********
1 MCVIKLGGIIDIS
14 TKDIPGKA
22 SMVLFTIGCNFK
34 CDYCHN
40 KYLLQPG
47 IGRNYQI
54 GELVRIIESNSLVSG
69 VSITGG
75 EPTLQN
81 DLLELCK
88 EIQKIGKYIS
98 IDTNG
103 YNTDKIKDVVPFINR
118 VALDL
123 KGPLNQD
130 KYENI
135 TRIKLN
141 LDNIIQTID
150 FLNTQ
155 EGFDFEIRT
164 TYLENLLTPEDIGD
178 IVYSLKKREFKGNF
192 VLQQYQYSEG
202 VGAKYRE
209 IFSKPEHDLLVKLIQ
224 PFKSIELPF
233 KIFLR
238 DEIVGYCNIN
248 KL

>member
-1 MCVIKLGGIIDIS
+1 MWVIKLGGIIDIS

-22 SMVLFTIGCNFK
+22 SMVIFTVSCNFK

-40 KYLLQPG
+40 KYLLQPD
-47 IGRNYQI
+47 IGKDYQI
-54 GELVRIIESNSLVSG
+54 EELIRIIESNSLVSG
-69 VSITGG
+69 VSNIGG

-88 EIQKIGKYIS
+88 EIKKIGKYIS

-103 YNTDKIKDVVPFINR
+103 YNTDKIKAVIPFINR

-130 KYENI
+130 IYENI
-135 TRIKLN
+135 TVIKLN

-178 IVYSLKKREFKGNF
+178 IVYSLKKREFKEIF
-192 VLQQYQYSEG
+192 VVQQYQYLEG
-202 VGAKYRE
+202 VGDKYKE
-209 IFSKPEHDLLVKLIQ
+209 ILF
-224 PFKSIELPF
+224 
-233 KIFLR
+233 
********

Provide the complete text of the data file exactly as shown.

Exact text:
1 MCVIKLGGIIDIS
14 TKDIPGKA
22 SMVLFTIGCNFK
34 CDYCHN
40 KYLLQPG
47 IGRNYQI
54 GELVRIIESNSLVSG
69 VSITGG
75 EPTLQN
81 DLLELCK
88 EIQKIGKYIS
98 IDTNG
103 YNTDKIKDVVPFINR
118 VALDL
123 KGPLNQD
130 KYENI
135 TRIKLN
141 LDNIIQTID
150 FLNTQ
155 EGFDFEIRT
164 TYLENLLTPEDIGD
178 IVYSLKKREFKGNF
192 VLQQYQYSEG
202 VGAKYRE
209 IFSKPEHDLLVKLIQ
224 PFKSIELPF
233 KIFLR
238 DEIVGYCNIN
248 KL

>member
-1 MCVIKLGGIIDIS
+1 MWVIKLGGIIDIS

-22 SMVLFTIGCNFK
+22 SMVIFTVSCNFK

-40 KYLLQPG
+40 KYLLQPD
-47 IGRNYQI
+47 IGKDYQI
-54 GELVRIIESNSLVSG
+54 EELIRIIESNSLVSG
-69 VSITGG
+69 VSNIGG

-88 EIQKIGKYIS
+88 EIKKIGKYIS

-103 YNTDKIKDVVPFINR
+103 YNTDKIKAVIPFINR

-130 KYENI
+130 IYENI
-135 TRIKLN
+135 TVIKLN

-178 IVYSLKKREFKGNF
+178 IVYSLKKREFKEIF
-192 VLQQYQYSEG
+192 VVQQYQYLEG
-202 VGAKYRE
+202 VGDKYKE
-209 IFSKPEHDLLVKLIQ
+209 ILF
-224 PFKSIELPF
+224 
-233 KIFLR
+233 